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Sandy Spring Museum’s proposed Master Plan aims to bring communities together

by Audrey Partington

Contributing Writer

While many public institutions shuttered during the pandemic, Sandy Spring Museum continued to explore how best to use its indoor and outdoor spaces to build community through the cultural arts.

The result is an amended Master Plan, which has been submitted to the Maryland National Park and Planning Commission.

“The Master Plans for both Ashton and Sandy Spring identified the need for community-accessible green areas to serve as gathering spaces,” said Allison Weiss, Sandy Spring Museum’s executive director. “We have that space but it has been underutilized.”


A multi-faceted plan


The new Master Plan reflects the museum’s mission of preserving and sharing the area’s cultural heritage by calling for the creation of a multipurpose folklife hub, additional artists’ studios, an amphitheater for public performances, green gathering spaces, picnic areas, a Commons, overlook perch, walking trails with space for large outdoor sculptures, and a sculpture patio.

The site plan also provides for improved landscaping visibility of the museum from Olney-Sandy Spring Road (Route 108), a more prominent location for the Visitors’ Desk, the removal of several unused structures on the grounds to improve foot traffic flow, and additional parking for visitors.

Prepared by the members of the Sandy Spring Museum Buildings and Grounds Committee, the plan reflects a 10-year vision and is anticipated to be constructed in several phases over a period of five or more years. Each element of the plan is designed to be a separate project so that changes or modifications would not affect future phases of the plan.


Costs and fundraising


The overall cost of approvals, design, permitting and construction is anticipated to be in the $8 million to $10 million range. Fundraising (grants, public appeals) will be done for individual elements of the plan.

To date, the first phase of the project – the Folklife Hub – has been approved for $500,000 in congressional funding as part of the Fiscal Year Appropriations Bill, signed into law by President Biden on Dec. 29. U.S. Senators Chris Van Hollen (D-Md.) and Ben Cardin (D-Md.) championed the project, along with Rep. Jamie Raskin of Maryland’s 8th congressional district.

The project has also been approved for $250,00 in state funding.


Phase One: Folklife Hub


The creation of a Folklife Hub is a top priority of the museum’s amended site plan.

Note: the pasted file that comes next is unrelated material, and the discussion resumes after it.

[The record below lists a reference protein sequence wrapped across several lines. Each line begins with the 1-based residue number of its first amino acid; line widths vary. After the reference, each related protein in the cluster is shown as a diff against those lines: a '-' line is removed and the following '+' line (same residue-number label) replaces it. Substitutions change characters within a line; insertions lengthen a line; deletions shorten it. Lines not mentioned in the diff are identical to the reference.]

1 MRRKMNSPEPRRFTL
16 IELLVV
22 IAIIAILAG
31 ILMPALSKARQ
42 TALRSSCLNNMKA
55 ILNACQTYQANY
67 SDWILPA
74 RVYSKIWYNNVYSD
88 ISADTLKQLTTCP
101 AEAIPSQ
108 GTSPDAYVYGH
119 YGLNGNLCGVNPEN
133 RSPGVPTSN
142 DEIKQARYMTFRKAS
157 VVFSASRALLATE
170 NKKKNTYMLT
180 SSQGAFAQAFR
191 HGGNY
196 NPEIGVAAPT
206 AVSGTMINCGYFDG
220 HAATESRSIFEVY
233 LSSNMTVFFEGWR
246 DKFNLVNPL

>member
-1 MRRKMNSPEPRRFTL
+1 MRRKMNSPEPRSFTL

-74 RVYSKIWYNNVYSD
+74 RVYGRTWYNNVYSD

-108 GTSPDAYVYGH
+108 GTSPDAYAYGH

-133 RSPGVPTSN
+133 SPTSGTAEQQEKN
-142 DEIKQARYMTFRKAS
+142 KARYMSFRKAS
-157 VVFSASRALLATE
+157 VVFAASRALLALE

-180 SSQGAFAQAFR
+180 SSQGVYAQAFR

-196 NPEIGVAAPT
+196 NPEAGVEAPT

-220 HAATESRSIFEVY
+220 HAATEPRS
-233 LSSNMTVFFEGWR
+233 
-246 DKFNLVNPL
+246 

In recent years, Sandy Spring Museum has expanded its mission to reflect the county’s diverse cultural heritage and traditions, both past and present. The museum has been highlighting those traditions by hosting musical performances, art displays, food tastings and storytelling.

“We have been hosting diverse artists-in-residence since 2013 and we have been doing it successfully,” said Weiss. “We are also the only local institution specifically supporting folk and traditional artists.”

Sandy Spring Museum’s efforts to celebrate and support the cultural arts and folk artists have not gone unnoticed. In 2019, the museum was designated a Regional Folklife Center for Montgomery County by the Maryland State Arts Council. The museum is one of only eight such centers in the state. The designation allows the museum to receive grants administered by Maryland Traditions.

In 2020, Folklife Specialist Doug Peach was hired to help with the effort.

“Montgomery County is the most diverse county in the state of Maryland,” said Peach. “Approximately 33 percent of the county’s residents come from outside the country, bringing with them their rich cultural traditions.”

The former state folklorist for his home state of South Carolina, Peach says the museum’s folklife program is three-fold: “to celebrate traditional arts and artists, educate the community about traditional arts, and support the county’s folklife artists by providing studio space, and assistance in grant writing.”

The museum also provides access to equipment in its Digital Folklife Lab to allow artists to create digital content of the cultural materials.

The construction of a Folklife Hub is intended to expand the museum’s visibility as the county’s Regional Folklife Center, meet the space demands of folk artists, and increase the level of cultural activities on its site.

The 1,200-square-foot multipurpose space will be used by regional folk artists for rehearsal, classes, meetings and recording digital programming. The Hub will provide a space for artists to gain technical assistance and networking opportunities.

The space will be designed to be accessible without going through the main entrance so that it can be used during hours when the museum is closed. It will include indoor as well as outdoor performance space, a covered porch, terraced lawn seating and restrooms.

According to Weiss, broadening the institution’s mission to include the county’s cultural arts and artists brings people together and helps sustain the museum by reaching new audiences.

“We have been making this transition for a while,” said Weiss. “Now we’re working toward owning it.”

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